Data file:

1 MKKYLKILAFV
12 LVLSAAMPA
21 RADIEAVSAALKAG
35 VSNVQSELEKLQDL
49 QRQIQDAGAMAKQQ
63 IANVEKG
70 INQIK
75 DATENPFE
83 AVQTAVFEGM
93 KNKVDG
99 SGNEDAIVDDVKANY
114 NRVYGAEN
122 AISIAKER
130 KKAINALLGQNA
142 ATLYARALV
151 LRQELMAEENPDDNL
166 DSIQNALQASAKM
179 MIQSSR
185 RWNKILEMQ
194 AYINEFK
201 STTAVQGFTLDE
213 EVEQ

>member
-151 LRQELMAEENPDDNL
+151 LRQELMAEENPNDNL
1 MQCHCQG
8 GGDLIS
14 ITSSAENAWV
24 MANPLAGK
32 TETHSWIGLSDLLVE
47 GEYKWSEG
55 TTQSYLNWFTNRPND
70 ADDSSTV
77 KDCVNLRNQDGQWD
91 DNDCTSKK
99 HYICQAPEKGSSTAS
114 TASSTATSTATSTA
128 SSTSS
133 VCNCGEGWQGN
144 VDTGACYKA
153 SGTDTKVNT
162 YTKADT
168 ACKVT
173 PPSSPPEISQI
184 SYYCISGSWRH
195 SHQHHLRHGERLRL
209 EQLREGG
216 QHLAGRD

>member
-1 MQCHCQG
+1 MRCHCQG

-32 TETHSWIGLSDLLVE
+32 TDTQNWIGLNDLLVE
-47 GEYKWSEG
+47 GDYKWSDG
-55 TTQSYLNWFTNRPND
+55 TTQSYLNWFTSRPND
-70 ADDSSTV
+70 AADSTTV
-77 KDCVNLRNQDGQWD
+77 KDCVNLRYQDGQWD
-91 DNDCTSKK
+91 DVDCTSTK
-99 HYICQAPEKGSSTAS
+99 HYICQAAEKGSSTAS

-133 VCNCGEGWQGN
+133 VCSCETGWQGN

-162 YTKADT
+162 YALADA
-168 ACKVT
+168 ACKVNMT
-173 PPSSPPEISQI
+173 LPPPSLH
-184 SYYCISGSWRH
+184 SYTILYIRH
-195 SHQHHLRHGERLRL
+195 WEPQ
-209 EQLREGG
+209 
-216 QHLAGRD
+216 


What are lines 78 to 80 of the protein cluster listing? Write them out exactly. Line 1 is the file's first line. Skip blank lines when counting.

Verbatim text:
-209 EQLREGG
+209 
-216 QHLAGRD